J.A. Happ has a strained right intercostal muscle and will miss Saturday’s start against the Mets. The Phillies hope he can rejoin the rotation next week. … Left-hander Scott Eyre felt a “quick and sharp” pain in his left elbow Monday in Houston. Doctors examined him today, and said he is day to day with elbow soreness. … J.C. Romero had a cortisone shot in his left elbow today. He will be shut down for a couple days. They will see how he responds and go from there. … Ryan Madson had tendinitis in his right biceps, but he said he is ready to pitch. … Greg Dobbs is running in Floriday and could begin a rehab assingment soon. … Clay Condrey will start throwing simulated games soon and could begin a rehab assignment after.
Tim Lincecum and Matt Cain?
You got a death wish or something?
But if Cole Hamels is back — he certainly looked like it tonight in a complete game 1-0 victory over the Giants — how scary does a rotation that includes Hamels, Cliff Lee, Joe Blanton and J.A. Happ look?
Hamels has tied a career-high with 19 scoreless innings. Lee is 5-1 with a 1.80 ERA in six starts. Blanton is 7-3 with a 2.49 ERA in 17 starts since May 26. Happ is 10-3 with a 2.63 ERA, making him a frontrunner for National League Rookie of the Year.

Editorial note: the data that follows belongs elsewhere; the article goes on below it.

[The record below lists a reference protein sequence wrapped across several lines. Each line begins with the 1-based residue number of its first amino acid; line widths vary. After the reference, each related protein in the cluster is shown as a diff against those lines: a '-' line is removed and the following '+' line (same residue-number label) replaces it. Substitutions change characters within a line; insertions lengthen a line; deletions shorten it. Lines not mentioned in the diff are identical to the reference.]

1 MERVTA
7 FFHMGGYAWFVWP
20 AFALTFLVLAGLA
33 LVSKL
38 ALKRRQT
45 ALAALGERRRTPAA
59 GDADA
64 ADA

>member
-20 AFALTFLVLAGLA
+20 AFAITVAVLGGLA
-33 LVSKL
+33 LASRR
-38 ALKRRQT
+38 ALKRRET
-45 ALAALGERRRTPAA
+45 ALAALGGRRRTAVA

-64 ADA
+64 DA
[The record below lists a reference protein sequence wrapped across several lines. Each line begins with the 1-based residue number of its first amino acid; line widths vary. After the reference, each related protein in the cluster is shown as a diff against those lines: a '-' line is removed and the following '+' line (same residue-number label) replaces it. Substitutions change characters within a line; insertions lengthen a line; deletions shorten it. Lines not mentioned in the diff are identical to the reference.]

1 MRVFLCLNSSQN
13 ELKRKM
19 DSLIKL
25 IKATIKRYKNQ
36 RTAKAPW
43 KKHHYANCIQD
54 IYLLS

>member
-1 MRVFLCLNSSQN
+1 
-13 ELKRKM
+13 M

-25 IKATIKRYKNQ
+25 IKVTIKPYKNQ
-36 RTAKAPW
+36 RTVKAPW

“If everybody pitches like they can and Joe continues to pitch the way he has then it could be a heck of a rotation,” Jimmy Rollins said. “But I think on the other side of it, we can’t count on that. If we do we’ll stop hitting. And if they count on us to keep hitting they’ll stop pitching. We go out there with a job to do on the other side of the ball, defensively and offensively, and we’ve got some pitchers who will hopefully do what they’re supposed to do on their side of the ball. If we do that we’ll be all right.”
Hamels has not allowed a run since the third inning at Citi Field on Aug. 21.
The difference? His fastball has been a big reason why he has improved. Hamels’ money pitch is his changeup, but it plays off his fastball. And lately Hamels seems to have better command of the pitch.
“He throws his fastball and changeup whenever he wants to,” Ryan Garko said. “Either one, on any count.”
“The velocity has definitely improved,” Jimmy Rollins said. “He’s throwing his fastball again, and that is making his changeup better. He’s working ahead. He’s not behind because his fastball is up and away at 88, 89 (mph). He’s throwing it down through the zone at 92. The changeup is following that same plane and it can be at times unhittable. He’ll keep you off balance, too. In and out. The way he’s been doing that lately, he didn’t have that. He tried to come in and it was right down the middle and they weren’t missing. And now he’s got a little angle back, and that helps his confidence.”
Brett Myers struck out two in a scoreless inning tonight for Triple A Lehigh Valley. The radar gun showed Myers throwing 92 mph, but Tyler Walker pointed out in the Phillies clubhouse that the gun there is slow, so he probably is throwing a couple mph harder than that.